Steph believes talking saves lives. Having lost her uncle to suicide and supported close friends through suicidal ideation, her aim is to raise awareness of suicide prevention and help people to feel confident and comfortable in conversations about suicide.
If you have Bipolar, please know that you are not alone. Having Bipolar can be hard (I’m having mixed episode as I’m writing this 😐), but it is manageable. Remember to be kind to yourself. And remember, no matter how difficult an episode is, it WILL last. Stay calm, take care of yourself, and wait until the storm ⛈pass. And the storm ☔️ WILL pass, my dear friends ❤️.
🌻 Sophie 💗
PS. World Bipolar Day is an international collaboration to bring awareness to those living with bipolar disorders and to fight the social stigma surrounding it. World Bipolar Day is celebrated each year on March 30, the birthday of artist Vincent Van Gogh who was diagnosed with bipolar disorder after his death. Source: Embark Behavioral Health. Check out the link, it has a clear, easy to understand explanation about Bipolar 1 and Bipolar 2.
“I wouldn’t tell anyone you have it. They’ll judge you and treat you differently.” “I wouldn’t tell your boss. It could affect your job.”
Sadly, this is often true. I’ve experienced it first hand and usually the ones who give this response are others that have dealt with the repercussions of disclosing their mental illness. I’ve done this many, many times. I’m quite good at it. I push through it. I smile when I am miserable. I slink off somewhere to manage an anxiety attack. I don’t talk to anyone when I am depressed.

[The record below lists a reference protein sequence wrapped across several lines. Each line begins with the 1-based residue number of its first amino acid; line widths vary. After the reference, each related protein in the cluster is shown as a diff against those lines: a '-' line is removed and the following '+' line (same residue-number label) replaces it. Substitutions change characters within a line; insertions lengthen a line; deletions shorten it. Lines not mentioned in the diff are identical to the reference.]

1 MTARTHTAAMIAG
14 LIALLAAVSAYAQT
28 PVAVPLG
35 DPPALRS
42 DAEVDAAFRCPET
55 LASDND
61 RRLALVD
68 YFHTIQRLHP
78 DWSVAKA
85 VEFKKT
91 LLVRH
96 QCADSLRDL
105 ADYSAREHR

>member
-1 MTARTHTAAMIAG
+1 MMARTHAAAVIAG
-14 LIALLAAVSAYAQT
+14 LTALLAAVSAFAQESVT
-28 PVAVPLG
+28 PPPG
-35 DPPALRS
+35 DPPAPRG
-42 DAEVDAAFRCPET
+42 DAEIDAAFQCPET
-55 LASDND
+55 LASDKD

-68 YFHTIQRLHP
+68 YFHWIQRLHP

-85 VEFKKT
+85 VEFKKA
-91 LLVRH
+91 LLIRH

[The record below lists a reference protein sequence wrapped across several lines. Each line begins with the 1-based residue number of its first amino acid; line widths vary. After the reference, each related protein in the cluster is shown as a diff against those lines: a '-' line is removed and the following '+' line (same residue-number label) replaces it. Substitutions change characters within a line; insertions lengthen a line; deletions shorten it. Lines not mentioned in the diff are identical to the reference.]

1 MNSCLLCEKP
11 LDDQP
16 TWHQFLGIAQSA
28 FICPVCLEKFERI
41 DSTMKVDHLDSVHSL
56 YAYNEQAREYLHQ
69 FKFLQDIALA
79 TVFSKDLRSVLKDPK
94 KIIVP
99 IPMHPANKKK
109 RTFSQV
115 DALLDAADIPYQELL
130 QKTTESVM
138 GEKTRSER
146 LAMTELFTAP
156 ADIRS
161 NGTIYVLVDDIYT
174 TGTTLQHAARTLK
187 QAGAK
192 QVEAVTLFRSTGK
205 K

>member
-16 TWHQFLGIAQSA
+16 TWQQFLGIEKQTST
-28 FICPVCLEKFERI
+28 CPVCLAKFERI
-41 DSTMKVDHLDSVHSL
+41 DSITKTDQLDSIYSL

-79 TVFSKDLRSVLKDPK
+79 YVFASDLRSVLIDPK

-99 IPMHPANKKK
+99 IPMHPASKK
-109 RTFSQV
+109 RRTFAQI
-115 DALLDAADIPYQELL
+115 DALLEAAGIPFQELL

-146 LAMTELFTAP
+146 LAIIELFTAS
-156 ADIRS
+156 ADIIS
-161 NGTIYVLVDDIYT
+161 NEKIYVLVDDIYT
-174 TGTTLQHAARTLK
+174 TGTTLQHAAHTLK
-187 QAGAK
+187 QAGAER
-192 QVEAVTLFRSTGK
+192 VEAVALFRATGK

When I reveal it, it is often not met kindly. However, that’s the reason I have decided to talk about it even more. The stigma is there because most keep quiet. This is what emboldens me to share my experiences. You never know who is suffering mentally. You can say you have a physical disease and most often, you are treated with concern or empathy. If you mention a mental disorder, the subject gets changed or the conversation get quiet. It’s an isolating experience.
For a diagnosis of bipolar I disorder, it is necessary to meet tlie following criteria for a manic episode. The manic episode may have been preceded by and may be followed by hypo- manic or major depressive episodes.
A. A distinct period of abnormally and persistently elevated, expansive, or irritable mood and abnormally and persistently increased goal-directed activity or energy, lasting at least 1 week and present most of the day, nearly every day (or any duration if hospitalization is necessary).
B. During the period of mood disturbance and increased energy or activity, three (or more) of the following symptoms (four if the mood is only irritable) are present to a significant degree and represent a noticeable change from usual behavior: